Civil and human rights groups are decrying the NBA’s decision to make Charlotte eligible again to host the league's All-Star game.
The NBA announced Friday that since North Carolina lawmakers repealed and replaced House Bill 2, Charlotte would be eligible to host the All-Star game in 2019.
The league had pulled the event from Charlotte this year because of the so-called bathroom bill.
But the Human Rights Campaign and Equality NC issued a joint statement saying it was "deeply disappointing" to see North Carolina rewarded for "doubling down on discrimination."
The law that replaced HB2 prevents local governments from adopting LGBT anti-discrimination measures until 2020.
NBA Commissioner Adam Silver said Friday the league's Board of Governors discussed it during their meetings this week and made what was "not an easy decision."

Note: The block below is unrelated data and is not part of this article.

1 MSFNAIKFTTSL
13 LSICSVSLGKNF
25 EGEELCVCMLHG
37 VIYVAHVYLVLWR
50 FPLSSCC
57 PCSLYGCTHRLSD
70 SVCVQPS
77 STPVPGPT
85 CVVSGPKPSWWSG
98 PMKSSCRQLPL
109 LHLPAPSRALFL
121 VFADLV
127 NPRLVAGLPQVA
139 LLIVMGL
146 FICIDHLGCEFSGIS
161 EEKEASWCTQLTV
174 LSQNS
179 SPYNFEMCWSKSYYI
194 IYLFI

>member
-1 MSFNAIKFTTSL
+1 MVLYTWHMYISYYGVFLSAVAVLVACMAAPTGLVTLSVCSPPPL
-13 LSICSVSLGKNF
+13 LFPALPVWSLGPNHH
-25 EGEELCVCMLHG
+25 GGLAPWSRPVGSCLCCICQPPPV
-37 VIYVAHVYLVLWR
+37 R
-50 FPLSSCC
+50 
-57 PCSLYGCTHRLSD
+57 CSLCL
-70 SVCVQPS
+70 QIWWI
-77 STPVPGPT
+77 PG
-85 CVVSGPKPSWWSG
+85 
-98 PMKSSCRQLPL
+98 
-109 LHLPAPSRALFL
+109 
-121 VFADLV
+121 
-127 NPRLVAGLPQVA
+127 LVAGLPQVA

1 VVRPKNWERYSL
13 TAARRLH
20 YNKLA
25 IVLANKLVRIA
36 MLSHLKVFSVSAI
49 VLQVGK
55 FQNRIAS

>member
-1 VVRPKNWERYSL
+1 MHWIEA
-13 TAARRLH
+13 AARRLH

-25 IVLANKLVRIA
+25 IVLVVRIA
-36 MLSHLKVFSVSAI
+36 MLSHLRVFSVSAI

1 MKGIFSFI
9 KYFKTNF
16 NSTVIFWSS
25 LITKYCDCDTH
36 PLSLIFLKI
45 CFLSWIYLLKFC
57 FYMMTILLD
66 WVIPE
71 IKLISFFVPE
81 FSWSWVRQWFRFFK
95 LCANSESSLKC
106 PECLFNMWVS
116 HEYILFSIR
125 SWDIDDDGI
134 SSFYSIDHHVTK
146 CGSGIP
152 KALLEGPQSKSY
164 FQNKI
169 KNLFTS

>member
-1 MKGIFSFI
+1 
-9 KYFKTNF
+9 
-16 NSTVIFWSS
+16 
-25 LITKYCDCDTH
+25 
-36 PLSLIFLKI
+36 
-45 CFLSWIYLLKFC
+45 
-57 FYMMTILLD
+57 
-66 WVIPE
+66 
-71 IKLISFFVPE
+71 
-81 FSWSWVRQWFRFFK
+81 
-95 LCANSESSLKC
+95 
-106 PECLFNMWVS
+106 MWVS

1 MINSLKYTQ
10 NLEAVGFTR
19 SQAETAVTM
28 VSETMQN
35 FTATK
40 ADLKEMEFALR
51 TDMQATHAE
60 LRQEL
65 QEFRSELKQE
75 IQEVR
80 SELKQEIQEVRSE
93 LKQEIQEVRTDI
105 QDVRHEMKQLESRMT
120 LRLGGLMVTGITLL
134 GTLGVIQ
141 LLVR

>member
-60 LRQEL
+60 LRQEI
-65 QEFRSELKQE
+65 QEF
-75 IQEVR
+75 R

He said it's "not a done deal" that Charlotte will get the game, because the league would need assurances of anti-discriminatory policies for venues that would host its events and hotels they would use.
But Silver said it is his "expectation" that Charlotte would get the game if those assurances were met. He said those requirements would need to be met within about the next month.
The Associated Press contributed to this report.